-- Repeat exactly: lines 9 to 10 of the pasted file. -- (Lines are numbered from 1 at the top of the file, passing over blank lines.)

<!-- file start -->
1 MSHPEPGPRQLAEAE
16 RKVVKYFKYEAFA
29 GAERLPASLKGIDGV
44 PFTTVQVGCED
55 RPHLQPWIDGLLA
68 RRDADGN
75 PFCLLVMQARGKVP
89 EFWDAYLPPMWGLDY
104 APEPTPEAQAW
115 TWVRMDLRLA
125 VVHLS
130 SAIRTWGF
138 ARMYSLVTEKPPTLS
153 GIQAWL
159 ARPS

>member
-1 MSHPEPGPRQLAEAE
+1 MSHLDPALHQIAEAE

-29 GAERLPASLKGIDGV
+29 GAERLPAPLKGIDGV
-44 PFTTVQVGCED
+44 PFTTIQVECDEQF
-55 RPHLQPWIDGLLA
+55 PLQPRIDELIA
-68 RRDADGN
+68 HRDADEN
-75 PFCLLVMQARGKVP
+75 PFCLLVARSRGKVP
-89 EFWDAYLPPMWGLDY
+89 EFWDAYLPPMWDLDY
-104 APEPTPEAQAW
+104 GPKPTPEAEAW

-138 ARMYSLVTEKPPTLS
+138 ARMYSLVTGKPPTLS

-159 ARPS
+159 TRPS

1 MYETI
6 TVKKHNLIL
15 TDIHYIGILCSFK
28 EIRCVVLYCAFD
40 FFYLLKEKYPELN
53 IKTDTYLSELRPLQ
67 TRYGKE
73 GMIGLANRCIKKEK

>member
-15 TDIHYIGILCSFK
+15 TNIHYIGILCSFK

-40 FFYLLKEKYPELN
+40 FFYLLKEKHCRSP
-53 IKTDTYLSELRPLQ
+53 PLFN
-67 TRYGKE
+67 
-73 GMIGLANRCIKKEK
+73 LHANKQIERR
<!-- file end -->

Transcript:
104 APEPTPEAQAW
115 TWVRMDLRLA